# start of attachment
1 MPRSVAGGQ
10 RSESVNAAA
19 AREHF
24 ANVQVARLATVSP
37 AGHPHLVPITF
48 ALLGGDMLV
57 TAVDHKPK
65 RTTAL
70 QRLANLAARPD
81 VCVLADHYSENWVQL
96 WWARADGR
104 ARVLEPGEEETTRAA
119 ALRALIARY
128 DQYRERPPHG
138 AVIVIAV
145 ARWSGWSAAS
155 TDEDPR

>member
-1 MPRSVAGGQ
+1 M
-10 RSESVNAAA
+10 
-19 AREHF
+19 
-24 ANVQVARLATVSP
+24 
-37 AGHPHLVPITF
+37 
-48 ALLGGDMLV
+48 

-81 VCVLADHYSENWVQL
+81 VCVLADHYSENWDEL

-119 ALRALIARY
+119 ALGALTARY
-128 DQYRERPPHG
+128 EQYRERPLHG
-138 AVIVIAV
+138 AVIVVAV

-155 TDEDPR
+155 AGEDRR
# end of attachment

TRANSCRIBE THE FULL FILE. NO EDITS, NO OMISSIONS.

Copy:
1 MPRSVAGGQ
10 RSESVNAAA
19 AREHF
24 ANVQVARLATVSP
37 AGHPHLVPITF
48 ALLGGDMLV
57 TAVDHKPK
65 RTTAL
70 QRLANLAARPD
81 VCVLADHYSENWVQL
96 WWARADGR
104 ARVLEPGEEETTRAA
119 ALRALIARY
128 DQYRERPPHG
138 AVIVIAV
145 ARWSGWSAAS
155 TDEDPR

>member
-1 MPRSVAGGQ
+1 M
-10 RSESVNAAA
+10 
-19 AREHF
+19 
-24 ANVQVARLATVSP
+24 
-37 AGHPHLVPITF
+37 
-48 ALLGGDMLV
+48 

-81 VCVLADHYSENWVQL
+81 VCVLADHYSENWDEL

-119 ALRALIARY
+119 ALGALTARY
-128 DQYRERPPHG
+128 EQYRERPLHG
-138 AVIVIAV
+138 AVIVVAV

-155 TDEDPR
+155 AGEDRR